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|Round The Red Lamp||Arthur Conan Doyle|
A Physiologist's Wife.
|Page 3 of 13||
"I am sure, John, that I wish you the happiness which you deserve. If I hesitated at all, it is because I know how much is at stake, and because the thing is so sudden, so unexpected." Her thin white hand stole up to the black cross upon her bosom. "These are moments when we need guidance, John. If I could persuade you to turn to spiritual----"
The Professor waved the suggestion away with a deprecating hand.
"It is useless to reopen that question," he said. "We cannot argue upon it. You assume more than I can grant. I am forced to dispute your premises. We have no common basis."
His sister sighed.
"You have no faith," she said.
"I have faith in those great evolutionary forces which are leading the human race to some unknown but elevated goal."
"You believe in nothing."
"On the contrary, my dear Ada, I believe in the differentiation of protoplasm."
She shook her head sadly. It was the one subject upon which she ventured to dispute her brother's infallibility.
"This is rather beside the question," remarked the Professor, folding up his napkin. "If I am not mistaken, there is some possibility of another matrimonial event occurring in the family. Eh, Ada? What!"
His small eyes glittered with sly facetiousness as he shot a twinkle at his sister. She sat very stiff, and traced patterns upon the cloth with the sugar-tongs.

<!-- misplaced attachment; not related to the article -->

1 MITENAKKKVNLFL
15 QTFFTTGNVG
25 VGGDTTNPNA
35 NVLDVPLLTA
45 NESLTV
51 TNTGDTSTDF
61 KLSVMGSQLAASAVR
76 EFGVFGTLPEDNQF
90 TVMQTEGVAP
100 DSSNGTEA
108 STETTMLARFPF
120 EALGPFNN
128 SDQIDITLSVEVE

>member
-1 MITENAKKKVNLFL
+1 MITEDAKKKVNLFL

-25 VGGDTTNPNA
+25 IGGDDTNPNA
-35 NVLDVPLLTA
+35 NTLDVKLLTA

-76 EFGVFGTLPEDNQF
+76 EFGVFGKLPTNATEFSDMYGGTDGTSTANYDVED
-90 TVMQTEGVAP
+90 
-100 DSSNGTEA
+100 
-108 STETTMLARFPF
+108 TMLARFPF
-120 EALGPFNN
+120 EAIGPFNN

"Dr. James M`Murdo O'Brien----" said the Professor, sonorously.
"Don't, John, don't!" cried Miss Ainslie Grey.
"Dr. James M`Murdo O'Brien," continued her brother inexorably, "is a man who has already made his mark upon the science of the day. He is my first and my most distinguished pupil. I assure you, Ada, that his `Remarks upon the Bile-Pigments, with special reference to Urobilin,' is likely to live as a classic. It is not too much to say that he has revolutionised our views about urobilin."
He paused, but his sister sat silent, with bent head and flushed cheeks. The little ebony cross rose and fell with her hurried breathings.
"Dr. James M`Murdo O'Brien has, as you know, the offer of the physiological chair at Melbourne. He has been in Australia five years, and has a brilliant future before him. To-day he leaves us for Edinburgh, and in two months' time, he goes out to take over his new duties. You know his feeling towards you. It, rests with you as to whether he goes out alone. Speaking for myself, I cannot imagine any higher mission for a woman of culture than to go through life in the company of a man who is capable of such a research as that which Dr. James M`Murdo O'Brien has brought to a successful conclusion."
"He has not spoken to me," murmured the lady.
"Ah, there are signs which are more subtle than speech," said her brother, wagging his head. "But you are pale. Your vasomotor system is excited. Your arterioles have contracted. Let me entreat you to compose yourself. I think I hear the carriage. I fancy that you may have a visitor this morning, Ada. You will excuse me now."
With a quick glance at the clock he strode off into the hall, and within a few minutes he was rattling in his quiet, well-appointed brougham through the brick-lined streets of Birchespool.
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|Round The Red Lamp
Arthur Conan Doyle
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